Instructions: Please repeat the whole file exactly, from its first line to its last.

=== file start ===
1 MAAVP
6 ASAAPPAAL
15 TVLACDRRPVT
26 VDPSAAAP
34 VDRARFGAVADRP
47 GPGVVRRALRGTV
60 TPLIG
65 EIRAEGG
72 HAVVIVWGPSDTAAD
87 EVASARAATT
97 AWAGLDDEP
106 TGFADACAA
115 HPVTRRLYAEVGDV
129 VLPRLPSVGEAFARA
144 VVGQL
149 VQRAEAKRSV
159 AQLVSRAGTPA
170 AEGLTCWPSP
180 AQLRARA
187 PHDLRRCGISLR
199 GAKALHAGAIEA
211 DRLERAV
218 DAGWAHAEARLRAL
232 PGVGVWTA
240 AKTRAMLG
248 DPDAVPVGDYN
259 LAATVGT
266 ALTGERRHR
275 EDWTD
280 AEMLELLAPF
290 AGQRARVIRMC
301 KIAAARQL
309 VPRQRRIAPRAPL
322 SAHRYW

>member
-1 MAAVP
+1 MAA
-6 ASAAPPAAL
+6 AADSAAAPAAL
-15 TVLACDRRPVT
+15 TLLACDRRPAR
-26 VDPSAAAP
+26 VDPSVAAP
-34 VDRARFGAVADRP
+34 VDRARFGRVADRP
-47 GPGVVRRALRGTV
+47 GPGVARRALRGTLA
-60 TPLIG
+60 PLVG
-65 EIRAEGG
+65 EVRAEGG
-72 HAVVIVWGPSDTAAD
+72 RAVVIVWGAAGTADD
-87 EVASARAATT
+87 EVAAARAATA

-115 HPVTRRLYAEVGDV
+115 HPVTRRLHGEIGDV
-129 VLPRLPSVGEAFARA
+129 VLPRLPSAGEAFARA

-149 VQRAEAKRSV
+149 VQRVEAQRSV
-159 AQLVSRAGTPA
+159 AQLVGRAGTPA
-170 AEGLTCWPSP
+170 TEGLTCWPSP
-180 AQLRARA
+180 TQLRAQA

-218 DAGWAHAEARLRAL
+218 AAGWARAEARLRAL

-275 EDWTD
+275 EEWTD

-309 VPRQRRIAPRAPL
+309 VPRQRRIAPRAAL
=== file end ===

1 MAAVP
6 ASAAPPAAL
15 TVLACDRRPVT
26 VDPSAAAP
34 VDRARFGAVADRP
47 GPGVVRRALRGTV
60 TPLIG
65 EIRAEGG
72 HAVVIVWGPSDTAAD
87 EVASARAATT
97 AWAGLDDEP
106 TGFADACAA
115 HPVTRRLYAEVGDV
129 VLPRLPSVGEAFARA
144 VVGQL
149 VQRAEAKRSV
159 AQLVSRAGTPA
170 AEGLTCWPSP
180 AQLRARA
187 PHDLRRCGISLR
199 GAKALHAGAIEA
211 DRLERAV
218 DAGWAHAEARLRAL
232 PGVGVWTA
240 AKTRAMLG
248 DPDAVPVGDYN
259 LAATVGT
266 ALTGERRHR
275 EDWTD
280 AEMLELLAPF
290 AGQRARVIRMC
301 KIAAARQL
309 VPRQRRIAPRAPL
322 SAHRYW

>member
-1 MAAVP
+1 MAA
-6 ASAAPPAAL
+6 AADSAAAPAAL
-15 TVLACDRRPVT
+15 TLLACDRRPAR
-26 VDPSAAAP
+26 VDPSVAAP
-34 VDRARFGAVADRP
+34 VDRARFGRVADRP
-47 GPGVVRRALRGTV
+47 GPGVARRALRGTLA
-60 TPLIG
+60 PLVG
-65 EIRAEGG
+65 EVRAEGG
-72 HAVVIVWGPSDTAAD
+72 RAVVIVWGAAGTADD
-87 EVASARAATT
+87 EVAAARAATA

-115 HPVTRRLYAEVGDV
+115 HPVTRRLHGEIGDV
-129 VLPRLPSVGEAFARA
+129 VLPRLPSAGEAFARA

-149 VQRAEAKRSV
+149 VQRVEAQRSV
-159 AQLVSRAGTPA
+159 AQLVGRAGTPA
-170 AEGLTCWPSP
+170 TEGLTCWPSP
-180 AQLRARA
+180 TQLRAQA

-218 DAGWAHAEARLRAL
+218 AAGWARAEARLRAL

-275 EDWTD
+275 EEWTD

-309 VPRQRRIAPRAPL
+309 VPRQRRIAPRAAL